Sometime around 1995 I started reading the newspaper every day after school. It quickly became a habit, even as an elementary school student. I mostly focused on the sports page in my early days but as I grew older I got more into the local, national and world news.
It has been a habit I’ve kept throughout the rest of my life. Though I might read on my phone or computer, I can’t go a day without reading the newspaper.
Naturally, my favorite newspaper was the one that drew me into the world of news: the Punxsutawney Spirit. The paper only has a circulation of a few thousand, but I remember being so excited the first few times my name appeared on the pages for a Little League game or school event.
It’s been a few years since I’ve moved away, but the Punxsutawney Spirit continues to be my only real link to my hometown. There aren’t any other news sources in town outside of a tiny radio station and regional news outlets only report on Groundhog Day related events.
Like a lot of other people who have left, I’m still very much interested in what goes on in my hometown. I very much enjoy reading about borough council meetings, road constructions, high school track meets and all the other mostly boring news that happens in a small town in Pennsylvania. The place is still my home and I need the local newspaper to keep that connection alive.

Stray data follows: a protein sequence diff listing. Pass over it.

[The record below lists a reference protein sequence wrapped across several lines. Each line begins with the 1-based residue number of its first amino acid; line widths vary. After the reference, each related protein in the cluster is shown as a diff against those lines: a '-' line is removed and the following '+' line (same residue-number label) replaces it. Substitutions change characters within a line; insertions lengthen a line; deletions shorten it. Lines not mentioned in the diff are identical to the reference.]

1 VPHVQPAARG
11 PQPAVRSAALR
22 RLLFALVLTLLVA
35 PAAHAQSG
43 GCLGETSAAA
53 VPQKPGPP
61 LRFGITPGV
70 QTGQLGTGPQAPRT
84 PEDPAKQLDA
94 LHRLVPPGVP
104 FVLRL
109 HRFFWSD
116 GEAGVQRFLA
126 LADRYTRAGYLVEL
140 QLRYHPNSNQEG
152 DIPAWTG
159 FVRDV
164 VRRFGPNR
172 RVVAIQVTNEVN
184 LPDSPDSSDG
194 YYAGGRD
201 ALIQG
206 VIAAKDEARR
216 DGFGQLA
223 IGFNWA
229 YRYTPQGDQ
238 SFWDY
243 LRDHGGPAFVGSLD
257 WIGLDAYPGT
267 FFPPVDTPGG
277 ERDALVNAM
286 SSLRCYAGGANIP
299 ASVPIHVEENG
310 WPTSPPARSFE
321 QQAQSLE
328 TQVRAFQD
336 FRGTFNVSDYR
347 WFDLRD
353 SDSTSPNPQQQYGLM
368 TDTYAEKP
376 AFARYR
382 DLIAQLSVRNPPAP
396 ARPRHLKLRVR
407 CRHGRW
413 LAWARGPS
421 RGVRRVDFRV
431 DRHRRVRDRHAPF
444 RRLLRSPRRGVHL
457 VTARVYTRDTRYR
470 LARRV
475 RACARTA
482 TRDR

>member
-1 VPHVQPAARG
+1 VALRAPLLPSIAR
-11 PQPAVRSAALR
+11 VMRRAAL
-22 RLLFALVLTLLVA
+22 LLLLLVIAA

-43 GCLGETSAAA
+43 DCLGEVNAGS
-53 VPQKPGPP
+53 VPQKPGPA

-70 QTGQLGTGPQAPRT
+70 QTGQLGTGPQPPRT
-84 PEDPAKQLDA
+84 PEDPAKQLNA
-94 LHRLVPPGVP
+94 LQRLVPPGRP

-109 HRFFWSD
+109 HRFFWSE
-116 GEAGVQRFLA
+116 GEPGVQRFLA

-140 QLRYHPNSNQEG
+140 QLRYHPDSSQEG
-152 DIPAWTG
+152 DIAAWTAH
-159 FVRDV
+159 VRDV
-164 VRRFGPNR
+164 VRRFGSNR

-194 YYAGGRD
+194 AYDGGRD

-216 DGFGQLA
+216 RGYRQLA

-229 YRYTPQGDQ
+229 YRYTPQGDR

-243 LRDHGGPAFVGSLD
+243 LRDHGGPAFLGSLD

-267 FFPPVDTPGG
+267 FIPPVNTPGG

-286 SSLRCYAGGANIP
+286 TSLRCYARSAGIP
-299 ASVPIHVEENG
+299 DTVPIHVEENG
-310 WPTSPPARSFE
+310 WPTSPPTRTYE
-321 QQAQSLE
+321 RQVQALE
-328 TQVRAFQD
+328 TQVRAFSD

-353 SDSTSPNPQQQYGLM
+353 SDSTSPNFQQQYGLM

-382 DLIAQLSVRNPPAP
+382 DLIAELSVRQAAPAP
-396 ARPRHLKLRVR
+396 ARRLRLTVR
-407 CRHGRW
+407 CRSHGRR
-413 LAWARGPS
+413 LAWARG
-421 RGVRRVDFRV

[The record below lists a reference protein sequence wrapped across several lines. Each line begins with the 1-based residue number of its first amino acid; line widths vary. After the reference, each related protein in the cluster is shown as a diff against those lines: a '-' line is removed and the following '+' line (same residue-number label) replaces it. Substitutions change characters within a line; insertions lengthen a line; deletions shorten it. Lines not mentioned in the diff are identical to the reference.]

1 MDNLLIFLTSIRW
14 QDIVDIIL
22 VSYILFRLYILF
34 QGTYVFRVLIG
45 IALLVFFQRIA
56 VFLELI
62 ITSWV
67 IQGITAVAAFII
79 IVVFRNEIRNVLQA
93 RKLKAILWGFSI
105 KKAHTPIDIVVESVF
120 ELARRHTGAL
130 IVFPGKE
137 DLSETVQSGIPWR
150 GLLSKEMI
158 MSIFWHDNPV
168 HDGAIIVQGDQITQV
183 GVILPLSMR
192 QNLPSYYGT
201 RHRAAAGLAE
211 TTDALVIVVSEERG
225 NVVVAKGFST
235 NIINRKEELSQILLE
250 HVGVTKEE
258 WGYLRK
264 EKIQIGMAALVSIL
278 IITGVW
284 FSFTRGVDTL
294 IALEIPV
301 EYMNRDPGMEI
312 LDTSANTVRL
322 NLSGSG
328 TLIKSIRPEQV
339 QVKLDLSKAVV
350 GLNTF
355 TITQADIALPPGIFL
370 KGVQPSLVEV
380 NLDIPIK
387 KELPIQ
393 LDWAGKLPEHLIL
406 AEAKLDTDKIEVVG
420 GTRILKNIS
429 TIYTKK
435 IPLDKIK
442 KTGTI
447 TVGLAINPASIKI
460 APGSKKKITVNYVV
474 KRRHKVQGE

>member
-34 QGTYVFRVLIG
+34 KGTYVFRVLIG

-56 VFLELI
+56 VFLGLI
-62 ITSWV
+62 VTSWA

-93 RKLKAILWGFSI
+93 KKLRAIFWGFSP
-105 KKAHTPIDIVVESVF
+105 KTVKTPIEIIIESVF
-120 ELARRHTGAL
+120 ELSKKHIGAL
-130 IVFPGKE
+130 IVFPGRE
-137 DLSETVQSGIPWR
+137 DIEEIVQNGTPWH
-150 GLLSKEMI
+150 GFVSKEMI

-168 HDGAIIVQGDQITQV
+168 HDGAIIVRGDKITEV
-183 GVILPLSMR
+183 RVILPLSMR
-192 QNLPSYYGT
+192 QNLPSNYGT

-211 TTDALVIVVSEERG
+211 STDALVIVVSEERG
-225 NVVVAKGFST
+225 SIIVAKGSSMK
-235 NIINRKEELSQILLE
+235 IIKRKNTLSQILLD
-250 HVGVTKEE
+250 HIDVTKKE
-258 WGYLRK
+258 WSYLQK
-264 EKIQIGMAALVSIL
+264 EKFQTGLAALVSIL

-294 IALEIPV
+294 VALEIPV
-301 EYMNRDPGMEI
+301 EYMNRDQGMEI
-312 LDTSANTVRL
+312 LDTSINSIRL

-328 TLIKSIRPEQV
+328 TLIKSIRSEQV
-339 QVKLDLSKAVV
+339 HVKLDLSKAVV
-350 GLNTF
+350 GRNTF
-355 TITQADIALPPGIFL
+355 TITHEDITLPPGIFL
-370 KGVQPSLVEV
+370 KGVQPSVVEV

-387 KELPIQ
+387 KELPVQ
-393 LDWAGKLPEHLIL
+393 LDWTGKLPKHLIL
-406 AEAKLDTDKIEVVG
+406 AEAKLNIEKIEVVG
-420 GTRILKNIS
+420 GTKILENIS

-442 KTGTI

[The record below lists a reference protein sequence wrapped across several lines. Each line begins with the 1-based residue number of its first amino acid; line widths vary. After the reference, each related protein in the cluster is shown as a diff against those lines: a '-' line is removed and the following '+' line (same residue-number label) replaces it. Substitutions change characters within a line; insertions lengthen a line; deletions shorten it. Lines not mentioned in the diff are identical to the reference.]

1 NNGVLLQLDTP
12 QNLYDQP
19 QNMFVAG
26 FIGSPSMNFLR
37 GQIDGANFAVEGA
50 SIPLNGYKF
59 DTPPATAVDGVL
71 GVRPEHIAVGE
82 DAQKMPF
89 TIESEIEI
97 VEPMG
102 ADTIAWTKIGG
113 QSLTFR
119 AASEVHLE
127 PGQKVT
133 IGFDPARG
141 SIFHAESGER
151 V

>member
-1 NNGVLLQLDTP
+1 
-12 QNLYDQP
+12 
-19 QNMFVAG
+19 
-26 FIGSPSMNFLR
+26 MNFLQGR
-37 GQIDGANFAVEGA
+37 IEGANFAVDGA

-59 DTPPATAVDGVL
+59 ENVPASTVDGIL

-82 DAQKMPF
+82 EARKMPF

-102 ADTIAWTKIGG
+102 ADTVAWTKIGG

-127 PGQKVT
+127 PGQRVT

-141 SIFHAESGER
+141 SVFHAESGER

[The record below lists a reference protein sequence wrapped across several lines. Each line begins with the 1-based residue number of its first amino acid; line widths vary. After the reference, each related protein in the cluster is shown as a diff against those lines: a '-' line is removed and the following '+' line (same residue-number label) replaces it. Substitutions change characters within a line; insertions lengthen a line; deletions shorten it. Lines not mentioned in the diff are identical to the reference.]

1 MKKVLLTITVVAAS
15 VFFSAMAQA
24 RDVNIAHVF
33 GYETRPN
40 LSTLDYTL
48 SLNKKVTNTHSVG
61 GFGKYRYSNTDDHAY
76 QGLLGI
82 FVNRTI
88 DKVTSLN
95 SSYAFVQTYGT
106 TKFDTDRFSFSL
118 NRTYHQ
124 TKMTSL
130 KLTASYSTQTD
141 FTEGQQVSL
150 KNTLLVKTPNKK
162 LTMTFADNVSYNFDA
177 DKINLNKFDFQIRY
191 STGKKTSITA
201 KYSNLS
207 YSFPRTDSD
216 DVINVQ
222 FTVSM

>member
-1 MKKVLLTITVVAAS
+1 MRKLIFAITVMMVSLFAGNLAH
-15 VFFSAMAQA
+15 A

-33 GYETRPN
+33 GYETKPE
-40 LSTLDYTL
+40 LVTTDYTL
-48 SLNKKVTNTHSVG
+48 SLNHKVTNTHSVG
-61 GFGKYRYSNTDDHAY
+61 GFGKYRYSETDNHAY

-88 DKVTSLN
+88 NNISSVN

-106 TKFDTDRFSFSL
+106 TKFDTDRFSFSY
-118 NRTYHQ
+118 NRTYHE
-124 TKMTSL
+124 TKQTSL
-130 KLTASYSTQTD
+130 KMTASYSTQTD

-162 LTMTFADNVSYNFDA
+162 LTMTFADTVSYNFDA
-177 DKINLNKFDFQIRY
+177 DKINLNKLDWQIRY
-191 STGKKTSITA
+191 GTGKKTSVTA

That’s why it is so frustrating that the Punxsutawney Spirit has implemented the worst revenue model I have ever seen.
The paper recently started posting only short snippets of news stories on their website, leaving the reader with a (mostly) tasty lede and an invitation to purchase the hard copy of the newspaper to read the rest of the story.
The web gives every newspaper an equal platform that allows the blood, sweat and tears that go into good reporting to be felt by any person with an Internet connection anywhere in the world at anytime. The Punxsutawney Spirit has the same platform to share news with the world as the Boston Globe and Washington Post. And all they do with it is tell you to go buy the paper.
There’s not even an online subscription option. You literally can’t get the news unless you pick up a physical paper at one of the stands around town.
I live around 170 miles away from Punxsutawney. A lot of people who read the website and rely on it for news probably live even further away. We’re not going to be able to buy the newspaper.
What we are able to do is visit your website, leave impressions, click on ads, subscribe digitally, share your stories online and get your stuff in front of more eyeballs. But we need access to the news for any of that to happen.